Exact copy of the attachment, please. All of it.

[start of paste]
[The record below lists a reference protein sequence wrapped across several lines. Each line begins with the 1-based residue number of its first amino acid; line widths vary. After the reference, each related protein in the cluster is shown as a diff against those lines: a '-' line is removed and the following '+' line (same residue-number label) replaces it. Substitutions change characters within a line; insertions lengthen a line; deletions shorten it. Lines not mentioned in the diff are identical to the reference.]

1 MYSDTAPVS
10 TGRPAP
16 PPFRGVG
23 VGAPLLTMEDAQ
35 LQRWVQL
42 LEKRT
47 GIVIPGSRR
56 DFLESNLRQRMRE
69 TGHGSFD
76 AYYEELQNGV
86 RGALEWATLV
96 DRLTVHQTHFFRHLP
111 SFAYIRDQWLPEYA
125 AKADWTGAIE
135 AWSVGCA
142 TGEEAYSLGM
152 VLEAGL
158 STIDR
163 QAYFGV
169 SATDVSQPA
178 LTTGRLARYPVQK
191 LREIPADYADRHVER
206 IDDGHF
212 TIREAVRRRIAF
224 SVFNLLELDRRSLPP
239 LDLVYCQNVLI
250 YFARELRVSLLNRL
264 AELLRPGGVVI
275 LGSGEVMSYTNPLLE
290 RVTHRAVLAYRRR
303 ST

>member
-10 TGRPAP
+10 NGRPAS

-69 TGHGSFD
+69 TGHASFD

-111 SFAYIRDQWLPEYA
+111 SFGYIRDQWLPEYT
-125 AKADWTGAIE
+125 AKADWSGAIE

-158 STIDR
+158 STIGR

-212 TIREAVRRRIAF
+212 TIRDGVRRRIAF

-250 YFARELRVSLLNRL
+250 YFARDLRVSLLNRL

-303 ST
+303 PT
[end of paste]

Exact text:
[The record below lists a reference protein sequence wrapped across several lines. Each line begins with the 1-based residue number of its first amino acid; line widths vary. After the reference, each related protein in the cluster is shown as a diff against those lines: a '-' line is removed and the following '+' line (same residue-number label) replaces it. Substitutions change characters within a line; insertions lengthen a line; deletions shorten it. Lines not mentioned in the diff are identical to the reference.]

1 MYSDTAPVS
10 TGRPAP
16 PPFRGVG
23 VGAPLLTMEDAQ
35 LQRWVQL
42 LEKRT
47 GIVIPGSRR
56 DFLESNLRQRMRE
69 TGHGSFD
76 AYYEELQNGV
86 RGALEWATLV
96 DRLTVHQTHFFRHLP
111 SFAYIRDQWLPEYA
125 AKADWTGAIE
135 AWSVGCA
142 TGEEAYSLGM
152 VLEAGL
158 STIDR
163 QAYFGV
169 SATDVSQPA
178 LTTGRLARYPVQK
191 LREIPADYADRHVER
206 IDDGHF
212 TIREAVRRRIAF
224 SVFNLLELDRRSLPP
239 LDLVYCQNVLI
250 YFARELRVSLLNRL
264 AELLRPGGVVI
275 LGSGEVMSYTNPLLE
290 RVTHRAVLAYRRR
303 ST

>member
-10 TGRPAP
+10 NGRPAS

-69 TGHGSFD
+69 TGHASFD

-111 SFAYIRDQWLPEYA
+111 SFGYIRDQWLPEYT
-125 AKADWTGAIE
+125 AKADWSGAIE

-158 STIDR
+158 STIGR

-212 TIREAVRRRIAF
+212 TIRDGVRRRIAF

-250 YFARELRVSLLNRL
+250 YFARDLRVSLLNRL

-303 ST
+303 PT